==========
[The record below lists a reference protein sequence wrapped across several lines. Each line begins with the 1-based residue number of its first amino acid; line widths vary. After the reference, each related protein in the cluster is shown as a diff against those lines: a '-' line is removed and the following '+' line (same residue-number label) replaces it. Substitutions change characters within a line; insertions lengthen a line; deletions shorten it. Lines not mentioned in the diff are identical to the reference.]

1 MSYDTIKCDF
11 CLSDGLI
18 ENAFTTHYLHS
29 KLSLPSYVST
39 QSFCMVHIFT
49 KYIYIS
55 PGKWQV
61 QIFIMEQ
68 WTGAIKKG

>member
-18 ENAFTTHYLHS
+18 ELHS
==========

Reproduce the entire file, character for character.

[The record below lists a reference protein sequence wrapped across several lines. Each line begins with the 1-based residue number of its first amino acid; line widths vary. After the reference, each related protein in the cluster is shown as a diff against those lines: a '-' line is removed and the following '+' line (same residue-number label) replaces it. Substitutions change characters within a line; insertions lengthen a line; deletions shorten it. Lines not mentioned in the diff are identical to the reference.]

1 MSYDTIKCDF
11 CLSDGLI
18 ENAFTTHYLHS
29 KLSLPSYVST
39 QSFCMVHIFT
49 KYIYIS
55 PGKWQV
61 QIFIMEQ
68 WTGAIKKG

>member
-18 ENAFTTHYLHS
+18 ELHS